ii) Moreover, despite the fact that Adam takes the lion's share of the blame in Rom 5, Paul still takes the position that men naturally outrank women in 1 Cor 11. 

One more thing about the Genesis story. The author tells us that the effects of the Fall is patriarchy. It was not God original creation order design. The text tells us that part of the original curse (not the original blessing) on Eve will be “your desire will be for your husband, and he will lord it over you!!”

Paul's argument is based on Gen 2, not Gen 3. The principle is prelapsarian, not postlapsarian. 

This is totally forgetting that Paul is speaking as a missionary into a strongly patriarchal cultural setting whether in Ephesus or on Crete, and his principle is to start where the people already are, not where he would like them to be. This means starting with the existing male leadership structure in the culture until the leaven of the Gospel can fully do its work and change things from the inside out. So quite naturally, it is men that Timothy and Titus are going to appoint first as leaders to these brand new church plants. This does not mean it needs always and forever to be that way, but the new converts would have to be convinced by loving persuasion that it was o.k. for women to fill such roles. You can see however how Paul is already beginning to push in that direction because in Rom. 16 he mentions a woman leader named Phoebe who is a deacon in the Corinthian churches, and probably there is a reference to women deacons in the Pastoral Epistles discussions about elders and deacons as well.

Once again, this reflects a systematic tension in Ben's argument. On the one hand he wants to say patriarchy was the norm. Men were over women.

On the other hand, he shifts to upper class women. But in that case, "patriarchy" oversimplifies the situation. In that case, the culture was stratified by social class as well as gender. Upperclass women were over lower-class men. The culture assigned some women (e.g. Roman noblewomen) a position of dominance over some men.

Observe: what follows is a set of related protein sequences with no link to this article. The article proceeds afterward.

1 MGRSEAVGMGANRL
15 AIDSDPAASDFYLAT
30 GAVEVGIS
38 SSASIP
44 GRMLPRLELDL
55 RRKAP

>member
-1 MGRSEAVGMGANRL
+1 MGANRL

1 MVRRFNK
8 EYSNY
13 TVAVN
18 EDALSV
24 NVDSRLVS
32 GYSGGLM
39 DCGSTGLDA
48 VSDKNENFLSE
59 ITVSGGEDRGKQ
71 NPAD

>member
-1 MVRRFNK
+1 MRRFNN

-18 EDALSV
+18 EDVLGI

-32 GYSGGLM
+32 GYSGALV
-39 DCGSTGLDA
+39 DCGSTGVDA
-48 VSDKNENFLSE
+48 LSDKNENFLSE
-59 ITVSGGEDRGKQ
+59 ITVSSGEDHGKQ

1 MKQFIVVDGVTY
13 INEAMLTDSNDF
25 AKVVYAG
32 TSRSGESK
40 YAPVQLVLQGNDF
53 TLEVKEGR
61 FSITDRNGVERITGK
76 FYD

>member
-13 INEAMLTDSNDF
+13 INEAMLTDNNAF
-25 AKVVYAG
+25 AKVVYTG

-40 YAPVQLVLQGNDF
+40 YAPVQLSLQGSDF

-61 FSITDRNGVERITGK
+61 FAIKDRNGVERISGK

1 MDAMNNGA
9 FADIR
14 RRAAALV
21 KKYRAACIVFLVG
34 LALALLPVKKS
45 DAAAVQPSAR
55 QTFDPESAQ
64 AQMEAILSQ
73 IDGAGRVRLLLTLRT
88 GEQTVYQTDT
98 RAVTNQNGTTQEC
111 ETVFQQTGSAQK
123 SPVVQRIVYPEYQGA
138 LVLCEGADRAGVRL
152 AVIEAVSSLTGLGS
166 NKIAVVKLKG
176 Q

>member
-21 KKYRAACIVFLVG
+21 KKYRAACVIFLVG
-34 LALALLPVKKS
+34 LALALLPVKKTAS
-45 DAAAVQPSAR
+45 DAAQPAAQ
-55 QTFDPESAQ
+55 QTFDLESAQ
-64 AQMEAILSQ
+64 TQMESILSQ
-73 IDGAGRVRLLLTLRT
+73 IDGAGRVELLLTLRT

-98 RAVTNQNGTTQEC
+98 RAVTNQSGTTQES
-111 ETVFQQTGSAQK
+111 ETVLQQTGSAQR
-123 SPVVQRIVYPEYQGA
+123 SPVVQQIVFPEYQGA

Consider Galla Placidia. In the Roman pecking order, she outranked most men. Few men could afford to cross a woman in her station. 

And that might indeed account for some of the problems in some Pauline churches. A turf war between (male) elders and high-society women. Some women were used to wielding authority over men–men who were their social inferiors. 

Thank God for strong, gifted women in the church. No, the problem in the church is not strong women, but rather weak men who feel threatened by strong women, and have tried various means, even by dubious exegesis to prohibit them from exercising their gifts and graces in the church.

Keep in mind that Ben is an ordained minister in the UMC. He laments the liberalization of the UMC, yet he's oblivious to how the role of women in the UMC has contributed to the liberalization of his denomination. 


  1. BW3's method appears to be to parse/torture every statement of Paul until it abandons hope and leaves the field. This then leaves the obvious question - So, if none of that means much, outside of the very specific cultural + missionary situations that Paul spoke into, then we have a silence - how do you get from that silence to your enthusiastic advocacy of the thing that Paul (in his very specific situations, blah blah) is against? BW3's answer seems to be to detect a "trajectory". There are hints in the subtle influences Paul has set loose, which point, eventually, to full-on advocacy.

    This is a very weak argument, prima facie. Once you've (arguendo) established that everything does not mean what it appears to mean, but that innumerable subtleties mean that they in fact mean something quite different, on what grounds are we then to trust that we can get *anything at all* by detecting subtle trajectories, let alone "means the opposite"? If what apparently is clear in meaning in fact is not clear at all, then what level of confidence could a rational interpreter have in his ability to detect things in the remaining subtleties?

    There are more than a few shades of the Emporer's new clothes in BW3's article. He can detect what isn't there, because he's cleverer than you are.

  2. i) Here Ben resorts to the "trajectory" strategy.

    Steve, does this works for the issues of slavery and polygamy in such a way that though the Mosaic covenant didn't endorse slavery or polygamy, it regulated them? That God accommodated the practices because they weren't strictly evil? The laws in the Mosaic covenant regulating them being a concession on God's part because the practices were widespread in the ANE. But that they were never ideal. Freedom and monogamy were. With the latter Old Testament prophets and the New Testament Church/Scriptures moving in the "trajectory" of freedom and monogamy?

    1. You don't need a "trajectory" to condemn polygamy. You don't even need the NT. The OT clearly treats that as an aberration. Gen 2 is the ideal. The promiscuity of Abraham, David, and Solomon has disastrous consequences. That's a cautionary tale.

      "Slavery" isn't any one thing, as I've often explained. You have a critique of chattel slavery in Rev 18.